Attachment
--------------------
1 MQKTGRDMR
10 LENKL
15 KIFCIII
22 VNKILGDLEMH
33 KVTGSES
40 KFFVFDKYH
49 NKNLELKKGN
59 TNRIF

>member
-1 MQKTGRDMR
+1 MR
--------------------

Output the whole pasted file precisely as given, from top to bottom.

1 MQKTGRDMR
10 LENKL
15 KIFCIII
22 VNKILGDLEMH
33 KVTGSES
40 KFFVFDKYH
49 NKNLELKKGN
59 TNRIF

>member
-1 MQKTGRDMR
+1 MR